“Hey, look! The fat lady is trying to lose weight!”
This remark changed my life.
As I crunched along the gravel path that loops around the park near my downtown apartment I took in the scenery, couples picnicking on the lush grass, goofy Labradors bounding after sticks thrown by their owners, proud young parents pushing baby strollers. It was a perfect spring day! Until I rounded the first corner of the park: “Hey, look! The fat lady is trying to lose weight!” Jarred by the loud remark, I came to stop and spotted the source, about fifty feet away was a group of young boys carrying skateboards. Dozens of retorts raced through my mind.
“They’re just kids,” I finally told myself, and kept walking. Once my anger wore off, a flood of forgotten feelings came rushing back to me, the persistent taunts from schoolmates and the ongoing loneliness I felt as an overweight child. I have struggled with my weight my entire life. Once I hit puberty I ballooned to 275 pounds. At 5’4”, I was considered what I now know is morbidly obese.
During my adult years I managed to keep my weight just under 200 pounds, but only with extreme measures like diet pills, and weeks of nothing but protein shakes. I exercised regularly, though it was often difficult because of persistent fatigue. It was at this point in my life the cruel remark affected me so deeply.
Heading home, I vowed to learn more about obesity discrimination. What is being done to educate the public? What are the consequences of being obese in today’s society? I also vowed to become healthy, to stop focusing on society’s approval or disapproval of my weight and start focusing on my well-being.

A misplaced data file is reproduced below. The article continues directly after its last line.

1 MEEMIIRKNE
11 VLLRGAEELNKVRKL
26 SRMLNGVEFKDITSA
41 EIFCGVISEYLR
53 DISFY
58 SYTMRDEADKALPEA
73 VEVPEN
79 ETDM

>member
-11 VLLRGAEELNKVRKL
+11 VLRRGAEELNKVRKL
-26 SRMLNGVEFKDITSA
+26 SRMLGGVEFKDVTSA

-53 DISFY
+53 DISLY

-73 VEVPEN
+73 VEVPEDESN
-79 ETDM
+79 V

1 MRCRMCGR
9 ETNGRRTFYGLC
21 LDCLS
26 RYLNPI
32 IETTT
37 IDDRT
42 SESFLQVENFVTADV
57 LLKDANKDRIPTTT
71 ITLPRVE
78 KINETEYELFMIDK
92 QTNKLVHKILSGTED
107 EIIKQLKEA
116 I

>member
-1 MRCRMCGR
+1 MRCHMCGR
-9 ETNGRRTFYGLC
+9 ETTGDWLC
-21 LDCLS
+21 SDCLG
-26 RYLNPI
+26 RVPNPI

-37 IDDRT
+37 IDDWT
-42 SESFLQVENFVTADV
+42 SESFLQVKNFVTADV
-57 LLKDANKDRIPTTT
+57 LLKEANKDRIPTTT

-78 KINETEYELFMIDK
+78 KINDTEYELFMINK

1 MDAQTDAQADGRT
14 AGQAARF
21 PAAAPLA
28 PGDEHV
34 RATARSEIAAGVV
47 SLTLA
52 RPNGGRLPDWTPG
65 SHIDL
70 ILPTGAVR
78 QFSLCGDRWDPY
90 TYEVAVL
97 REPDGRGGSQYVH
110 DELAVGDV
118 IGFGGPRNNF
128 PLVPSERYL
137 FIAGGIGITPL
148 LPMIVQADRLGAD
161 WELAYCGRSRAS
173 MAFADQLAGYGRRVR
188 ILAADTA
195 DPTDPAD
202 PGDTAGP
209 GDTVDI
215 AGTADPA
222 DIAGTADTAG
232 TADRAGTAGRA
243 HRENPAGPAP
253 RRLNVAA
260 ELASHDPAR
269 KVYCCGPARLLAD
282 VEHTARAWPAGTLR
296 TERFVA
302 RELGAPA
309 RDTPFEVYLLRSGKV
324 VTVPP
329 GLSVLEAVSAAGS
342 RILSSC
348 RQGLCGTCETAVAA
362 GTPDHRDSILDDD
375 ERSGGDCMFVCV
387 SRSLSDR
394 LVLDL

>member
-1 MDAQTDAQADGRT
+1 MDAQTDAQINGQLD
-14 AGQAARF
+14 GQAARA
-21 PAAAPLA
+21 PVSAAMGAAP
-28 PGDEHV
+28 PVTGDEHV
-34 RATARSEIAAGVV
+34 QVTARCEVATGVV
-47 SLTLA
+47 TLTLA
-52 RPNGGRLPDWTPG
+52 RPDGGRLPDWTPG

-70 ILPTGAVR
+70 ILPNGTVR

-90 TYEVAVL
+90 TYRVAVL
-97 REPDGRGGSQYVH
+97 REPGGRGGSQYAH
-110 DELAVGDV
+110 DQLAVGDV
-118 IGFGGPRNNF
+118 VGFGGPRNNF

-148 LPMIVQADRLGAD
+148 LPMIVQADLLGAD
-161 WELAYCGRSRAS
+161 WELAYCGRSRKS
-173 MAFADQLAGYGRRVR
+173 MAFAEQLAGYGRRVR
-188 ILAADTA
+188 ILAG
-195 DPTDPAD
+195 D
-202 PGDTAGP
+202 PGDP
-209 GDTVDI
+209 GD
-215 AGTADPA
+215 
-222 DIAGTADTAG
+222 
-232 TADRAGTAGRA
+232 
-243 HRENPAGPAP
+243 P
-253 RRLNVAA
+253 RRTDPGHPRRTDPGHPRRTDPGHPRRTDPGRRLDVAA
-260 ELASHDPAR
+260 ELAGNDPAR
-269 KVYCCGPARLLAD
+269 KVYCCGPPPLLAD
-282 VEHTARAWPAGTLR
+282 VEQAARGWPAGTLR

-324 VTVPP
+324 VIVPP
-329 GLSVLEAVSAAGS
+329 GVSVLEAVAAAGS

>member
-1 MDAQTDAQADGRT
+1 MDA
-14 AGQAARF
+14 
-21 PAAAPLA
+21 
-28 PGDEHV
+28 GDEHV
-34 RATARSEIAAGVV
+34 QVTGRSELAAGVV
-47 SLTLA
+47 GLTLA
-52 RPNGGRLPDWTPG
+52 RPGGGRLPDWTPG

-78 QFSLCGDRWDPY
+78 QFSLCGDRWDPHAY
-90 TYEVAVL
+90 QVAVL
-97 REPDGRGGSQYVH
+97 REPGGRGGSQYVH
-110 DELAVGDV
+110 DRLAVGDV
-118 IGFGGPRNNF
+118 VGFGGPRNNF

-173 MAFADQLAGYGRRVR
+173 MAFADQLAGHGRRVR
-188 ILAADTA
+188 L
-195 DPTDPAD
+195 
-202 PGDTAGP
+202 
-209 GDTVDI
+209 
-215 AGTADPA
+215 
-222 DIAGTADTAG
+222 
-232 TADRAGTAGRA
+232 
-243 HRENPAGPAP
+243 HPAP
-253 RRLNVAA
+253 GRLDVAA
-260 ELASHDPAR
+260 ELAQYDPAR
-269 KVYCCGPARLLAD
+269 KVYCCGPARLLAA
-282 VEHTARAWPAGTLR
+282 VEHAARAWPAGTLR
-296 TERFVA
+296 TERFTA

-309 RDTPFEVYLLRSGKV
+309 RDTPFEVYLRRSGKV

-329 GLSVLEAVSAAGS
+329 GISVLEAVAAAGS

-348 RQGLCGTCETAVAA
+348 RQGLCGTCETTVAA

During my research I uncovered shocking statistics. Studies in the International Journal of Obesity report that weight discrimination, especially against women, is increasing in U.S. society — and in some cases is even more prevalent than rates of discrimination based on gender and race. Reported discrimination based on weight has increased 66 percent in the past decade, up from about to 12 percent of U.S. adults. (About 17 percent of men and 9 percent of women reported race discrimination.)
Among severely obese people, about 28 percent of men and 45 percent of women said they have experienced discrimination because of their weight.
There are two types of weight discrimination: institutional and interpersonal. Institutional discrimination involves healthcare, education, and workplace situations. I personally experienced this when I was denied individual health insurance by a well-known provider because of my “height/weight variation.” The web site cswd.org reports that workers who are heavier than average are paid $1.25 less an hour. Over a 40-year career, they will earn up to $100,000 less before taxes than their thinner counterparts (Baum, 2004).
Interpersonal discrimination is what I experienced that day in the park.
“Weight discrimination is a very serious social problem that we need to pay attention to,” says Rebecca Puhl of the Rudd Center for Food Policy and Obesity at Yale University. Puhl believes weight discrimination will not decrease until attitudes change and laws begin addressing it.
No federal laws against weight discrimination exist. Michigan is currently the only state with an anti-size discrimination law on its books, though the Massachusetts Legislature held hearings last month on a proposed law. San Francisco joined Washington, D.C., and Santa Cruz, Cal., as the only cities with bans on weight discrimination.
Like so many suffering from obesity, I had an undiagnosed health condition.
I now know I have Polycystic Ovarian Syndrome (PCOS), a metabolic disorder that affects women. PCOS causes weight gain and a myriad of other symptoms: unwanted facial hair, irregular periods, depression, and even infertility. I’ve learned to eat in a way that stabilizes my blood sugar (imbalances in insulin are the root cause of the disorder), take the right combination of vitamins and supplements, and have joined numerous online support groups for PCOS sufferers. I am now a healthy 145 pounds.
I urge anyone who is obese to diligently research common underlying causes: pre-diabetes, metabolic syndrome/syndrome X, insulin resistance, hypothyroidism, and subclinical hypothyroidism.
There are many advocacy groups fighting to end weight discrimination like The Council on Size and Weight Discrimination, and the National Association to Advance Fat Acceptance.